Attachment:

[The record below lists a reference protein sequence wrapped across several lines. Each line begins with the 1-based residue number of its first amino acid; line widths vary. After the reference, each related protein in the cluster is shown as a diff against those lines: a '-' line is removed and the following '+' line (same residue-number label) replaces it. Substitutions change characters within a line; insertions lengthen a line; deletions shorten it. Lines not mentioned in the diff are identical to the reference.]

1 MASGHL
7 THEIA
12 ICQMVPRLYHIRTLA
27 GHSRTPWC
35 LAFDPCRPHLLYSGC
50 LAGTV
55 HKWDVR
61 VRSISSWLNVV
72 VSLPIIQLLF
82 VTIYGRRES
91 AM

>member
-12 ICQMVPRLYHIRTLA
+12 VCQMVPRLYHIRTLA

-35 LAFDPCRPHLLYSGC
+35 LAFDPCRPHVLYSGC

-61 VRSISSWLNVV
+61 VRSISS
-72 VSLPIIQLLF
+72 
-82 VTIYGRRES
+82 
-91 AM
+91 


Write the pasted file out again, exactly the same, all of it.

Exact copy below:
[The record below lists a reference protein sequence wrapped across several lines. Each line begins with the 1-based residue number of its first amino acid; line widths vary. After the reference, each related protein in the cluster is shown as a diff against those lines: a '-' line is removed and the following '+' line (same residue-number label) replaces it. Substitutions change characters within a line; insertions lengthen a line; deletions shorten it. Lines not mentioned in the diff are identical to the reference.]

1 MASGHL
7 THEIA
12 ICQMVPRLYHIRTLA
27 GHSRTPWC
35 LAFDPCRPHLLYSGC
50 LAGTV
55 HKWDVR
61 VRSISSWLNVV
72 VSLPIIQLLF
82 VTIYGRRES
91 AM

>member
-12 ICQMVPRLYHIRTLA
+12 VCQMVPRLYHIRTLA

-35 LAFDPCRPHLLYSGC
+35 LAFDPCRPHVLYSGC

-61 VRSISSWLNVV
+61 VRSISS
-72 VSLPIIQLLF
+72 
-82 VTIYGRRES
+82 
-91 AM
+91 